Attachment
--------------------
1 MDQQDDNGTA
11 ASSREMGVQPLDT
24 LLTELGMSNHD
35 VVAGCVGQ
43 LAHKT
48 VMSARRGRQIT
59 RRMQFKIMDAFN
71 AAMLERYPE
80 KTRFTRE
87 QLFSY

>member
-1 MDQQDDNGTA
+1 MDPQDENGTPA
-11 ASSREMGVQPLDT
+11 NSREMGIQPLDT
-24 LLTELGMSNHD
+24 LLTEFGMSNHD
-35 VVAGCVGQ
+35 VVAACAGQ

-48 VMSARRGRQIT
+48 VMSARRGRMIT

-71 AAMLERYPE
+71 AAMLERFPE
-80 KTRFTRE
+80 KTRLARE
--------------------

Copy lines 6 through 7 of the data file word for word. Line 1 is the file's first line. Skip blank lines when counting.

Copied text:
48 VMSARRGRQIT
59 RRMQFKIMDAFN